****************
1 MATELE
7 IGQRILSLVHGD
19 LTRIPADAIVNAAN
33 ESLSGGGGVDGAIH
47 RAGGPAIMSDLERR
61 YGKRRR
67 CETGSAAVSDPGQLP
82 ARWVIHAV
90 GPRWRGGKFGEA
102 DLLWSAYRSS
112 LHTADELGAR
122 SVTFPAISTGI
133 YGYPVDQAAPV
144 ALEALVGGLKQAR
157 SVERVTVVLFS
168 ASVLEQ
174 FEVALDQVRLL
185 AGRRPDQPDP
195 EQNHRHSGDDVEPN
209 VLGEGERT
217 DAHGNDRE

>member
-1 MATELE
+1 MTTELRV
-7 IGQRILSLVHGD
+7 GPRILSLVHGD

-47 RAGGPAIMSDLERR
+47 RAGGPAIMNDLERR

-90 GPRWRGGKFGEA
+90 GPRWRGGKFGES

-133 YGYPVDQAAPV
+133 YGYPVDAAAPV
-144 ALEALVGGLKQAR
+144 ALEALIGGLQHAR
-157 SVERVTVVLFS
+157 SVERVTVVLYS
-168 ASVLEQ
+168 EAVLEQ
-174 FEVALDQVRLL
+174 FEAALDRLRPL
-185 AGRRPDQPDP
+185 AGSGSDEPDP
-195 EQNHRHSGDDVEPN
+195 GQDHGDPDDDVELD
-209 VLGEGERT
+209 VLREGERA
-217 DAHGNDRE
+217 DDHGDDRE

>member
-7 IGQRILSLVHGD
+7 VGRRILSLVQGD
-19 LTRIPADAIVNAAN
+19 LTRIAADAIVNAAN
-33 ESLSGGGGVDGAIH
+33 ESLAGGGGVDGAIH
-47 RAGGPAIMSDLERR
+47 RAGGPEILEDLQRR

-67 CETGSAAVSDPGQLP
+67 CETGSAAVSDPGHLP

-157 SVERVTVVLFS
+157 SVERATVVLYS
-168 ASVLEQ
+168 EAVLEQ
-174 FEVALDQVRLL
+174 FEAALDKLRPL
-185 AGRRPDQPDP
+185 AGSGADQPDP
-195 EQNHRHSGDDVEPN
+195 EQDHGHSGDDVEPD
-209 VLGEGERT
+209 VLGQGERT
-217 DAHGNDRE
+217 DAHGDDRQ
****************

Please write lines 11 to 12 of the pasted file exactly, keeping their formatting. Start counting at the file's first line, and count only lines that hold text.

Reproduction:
112 LHTADELGAR
122 SVTFPAISTGI